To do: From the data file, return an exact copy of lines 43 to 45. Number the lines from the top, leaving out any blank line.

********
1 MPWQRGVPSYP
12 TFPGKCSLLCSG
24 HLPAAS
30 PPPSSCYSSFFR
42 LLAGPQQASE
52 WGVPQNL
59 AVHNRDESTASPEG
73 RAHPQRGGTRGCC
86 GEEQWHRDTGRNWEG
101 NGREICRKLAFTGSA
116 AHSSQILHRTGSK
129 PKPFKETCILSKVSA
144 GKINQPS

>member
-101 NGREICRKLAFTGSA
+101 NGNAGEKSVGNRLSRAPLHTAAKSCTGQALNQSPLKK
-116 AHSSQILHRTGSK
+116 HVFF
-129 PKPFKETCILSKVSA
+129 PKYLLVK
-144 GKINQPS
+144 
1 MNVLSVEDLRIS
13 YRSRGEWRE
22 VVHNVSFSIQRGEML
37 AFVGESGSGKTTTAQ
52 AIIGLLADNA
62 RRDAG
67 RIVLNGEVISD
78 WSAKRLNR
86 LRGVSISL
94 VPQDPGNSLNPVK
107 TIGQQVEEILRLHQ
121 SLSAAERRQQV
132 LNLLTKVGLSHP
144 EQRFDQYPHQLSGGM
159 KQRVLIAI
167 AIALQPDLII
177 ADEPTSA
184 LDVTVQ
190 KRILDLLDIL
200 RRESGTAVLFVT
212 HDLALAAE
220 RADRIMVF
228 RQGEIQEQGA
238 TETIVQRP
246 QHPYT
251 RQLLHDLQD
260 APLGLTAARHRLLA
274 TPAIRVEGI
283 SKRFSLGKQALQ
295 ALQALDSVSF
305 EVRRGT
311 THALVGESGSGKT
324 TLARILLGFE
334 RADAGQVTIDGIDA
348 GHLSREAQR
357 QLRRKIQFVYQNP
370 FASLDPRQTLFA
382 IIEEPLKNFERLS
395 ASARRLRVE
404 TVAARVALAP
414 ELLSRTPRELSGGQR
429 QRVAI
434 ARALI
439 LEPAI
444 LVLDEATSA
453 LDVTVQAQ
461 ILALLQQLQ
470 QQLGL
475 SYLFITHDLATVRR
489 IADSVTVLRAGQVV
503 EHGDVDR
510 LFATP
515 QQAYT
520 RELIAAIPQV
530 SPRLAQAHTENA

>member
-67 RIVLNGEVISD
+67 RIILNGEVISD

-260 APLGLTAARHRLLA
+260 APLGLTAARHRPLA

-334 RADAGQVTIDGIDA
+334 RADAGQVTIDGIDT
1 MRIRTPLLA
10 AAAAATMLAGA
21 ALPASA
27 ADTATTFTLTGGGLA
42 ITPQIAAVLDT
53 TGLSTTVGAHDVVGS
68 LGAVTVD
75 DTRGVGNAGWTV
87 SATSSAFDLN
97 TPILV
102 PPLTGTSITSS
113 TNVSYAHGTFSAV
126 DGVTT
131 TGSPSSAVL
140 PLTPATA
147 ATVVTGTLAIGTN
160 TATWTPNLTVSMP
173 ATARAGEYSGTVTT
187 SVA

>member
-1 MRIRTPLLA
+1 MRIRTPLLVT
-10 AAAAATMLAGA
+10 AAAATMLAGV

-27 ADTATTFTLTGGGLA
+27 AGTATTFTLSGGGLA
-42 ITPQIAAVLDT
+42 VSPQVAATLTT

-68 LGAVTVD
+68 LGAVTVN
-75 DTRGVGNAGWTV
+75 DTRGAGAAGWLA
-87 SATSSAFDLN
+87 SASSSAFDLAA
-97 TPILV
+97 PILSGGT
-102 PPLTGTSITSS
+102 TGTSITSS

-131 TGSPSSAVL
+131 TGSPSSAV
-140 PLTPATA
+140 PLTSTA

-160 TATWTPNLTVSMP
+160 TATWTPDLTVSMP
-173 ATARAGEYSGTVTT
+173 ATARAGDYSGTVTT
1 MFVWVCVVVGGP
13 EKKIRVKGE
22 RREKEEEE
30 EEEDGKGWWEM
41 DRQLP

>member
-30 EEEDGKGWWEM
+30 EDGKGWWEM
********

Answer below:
212 HDLALAAE
220 RADRIMVF
228 RQGEIQEQGA